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Leveraged Buyout & Financial Assistance

Leveraged Buyout

Leveraged Buyout (LBO) is the acquisition of another company using a significant amount of borrowed money to meet the cost of acquisition.[1] The SPV[2] obtains debt financing under the expectation that the acquired company will repay it. As a result, the target pays the economic price of its own acquisition.

LBO is considered as one of the most fascinating examples of financial ‘alchemy’. Its’ magic comes from the fact that, if the acquisition debt is fully repaid, the acquirer will eventually enjoy ownership of the target that has essentially been bought with the target’s own resources.

Corporate finance has basically two methods. You can raise either equity or debt.

1) The term ‘leverage’ is used, because the debt amplifies the returns the equity invested, much as a lever amplifies the effect of a physical force.[3] This happens because debt has a fixed return (interest rate), whereas equity owns the rest. If you increase the amount that has a fixed return, you amplify the returns on the balancing equity, that has no ceiling.

2) Debt has other advantages relative to equity in terms of i) providing tax savings, ii) working as a disciplining factor on companies’ management and iii) permitting lenders (banks) to closely monitor and actively take part in the governance of the companies, if need be.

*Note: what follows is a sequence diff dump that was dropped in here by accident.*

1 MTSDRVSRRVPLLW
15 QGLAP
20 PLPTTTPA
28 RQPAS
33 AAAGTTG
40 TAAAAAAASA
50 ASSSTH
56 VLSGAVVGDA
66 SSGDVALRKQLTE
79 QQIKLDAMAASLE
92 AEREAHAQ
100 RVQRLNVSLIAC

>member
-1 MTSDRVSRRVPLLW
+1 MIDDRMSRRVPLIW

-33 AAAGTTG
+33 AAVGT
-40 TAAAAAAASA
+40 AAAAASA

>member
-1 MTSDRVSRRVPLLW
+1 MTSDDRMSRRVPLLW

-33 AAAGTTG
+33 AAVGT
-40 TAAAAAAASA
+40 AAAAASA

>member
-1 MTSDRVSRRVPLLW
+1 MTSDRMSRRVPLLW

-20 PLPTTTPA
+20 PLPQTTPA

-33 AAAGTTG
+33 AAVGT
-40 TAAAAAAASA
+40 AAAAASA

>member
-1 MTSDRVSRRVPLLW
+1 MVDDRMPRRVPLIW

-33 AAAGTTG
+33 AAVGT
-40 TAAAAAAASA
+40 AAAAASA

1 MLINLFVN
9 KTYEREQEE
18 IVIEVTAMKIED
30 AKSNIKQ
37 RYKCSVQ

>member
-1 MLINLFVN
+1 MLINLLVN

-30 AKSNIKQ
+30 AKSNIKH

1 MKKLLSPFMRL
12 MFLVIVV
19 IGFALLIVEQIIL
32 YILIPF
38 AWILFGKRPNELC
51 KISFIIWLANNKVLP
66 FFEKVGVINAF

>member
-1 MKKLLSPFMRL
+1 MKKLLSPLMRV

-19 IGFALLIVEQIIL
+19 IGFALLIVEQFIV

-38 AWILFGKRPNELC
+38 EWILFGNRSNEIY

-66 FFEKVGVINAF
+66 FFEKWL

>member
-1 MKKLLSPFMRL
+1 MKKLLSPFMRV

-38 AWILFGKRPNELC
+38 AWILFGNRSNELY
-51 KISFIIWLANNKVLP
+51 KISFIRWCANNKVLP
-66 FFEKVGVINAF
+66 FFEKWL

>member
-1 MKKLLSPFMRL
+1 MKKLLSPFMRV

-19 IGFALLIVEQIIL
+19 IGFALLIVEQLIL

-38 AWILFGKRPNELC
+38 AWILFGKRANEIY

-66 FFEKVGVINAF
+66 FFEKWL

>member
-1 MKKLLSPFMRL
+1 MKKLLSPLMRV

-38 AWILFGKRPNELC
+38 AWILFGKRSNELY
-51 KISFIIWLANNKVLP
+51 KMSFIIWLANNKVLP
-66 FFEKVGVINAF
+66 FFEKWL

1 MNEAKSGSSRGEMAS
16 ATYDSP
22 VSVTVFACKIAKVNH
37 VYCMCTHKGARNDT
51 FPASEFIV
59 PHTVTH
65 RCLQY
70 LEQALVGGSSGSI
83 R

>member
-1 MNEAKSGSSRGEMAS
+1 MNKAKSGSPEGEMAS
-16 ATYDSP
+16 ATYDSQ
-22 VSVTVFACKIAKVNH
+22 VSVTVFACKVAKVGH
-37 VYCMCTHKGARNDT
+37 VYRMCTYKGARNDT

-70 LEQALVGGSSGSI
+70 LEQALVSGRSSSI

3) However, the less equity that a company has, the smaller the cushion against default and insolvency risks. Thus, if you do not have a solid business plan, you cannot create enough profit by operating the target company, and lose all your equity.

 The Prohibition of Financial Assistance

This kind of LBOs caused great social costs in the 1920s in the UK and 1980s in the US. That’s the main reason it was called as ‘asset-stripping takeovers’, which led to an outright ban on providing financial assistance by a company to purchase its own shares. This prohibition is seen as ‘a ban on the LBOs’ by many writers.

The prohibition of financial assistance can be traced back to the UK Companies Act 1928. It expanded to all European economies through its adoption by the Second Company Law Directive[4]. Yet, today, there is a reverse trend of relaxing the ban in order to benefit from the momentum created by LBO’s in the private equity-backed M&A market.

In the next article I will explain the ban, the current trends in European countries (including Turkey) and the techniques used to avoid the rule.


[2] Special purpose vehicle is a newly founded company having the sole purpose of acquiring the target company.

[3] Private Equity Demystified: 2012 Update. (

[4] 77/91/EU.


Image source: Flickr

Cem Veziroğlu

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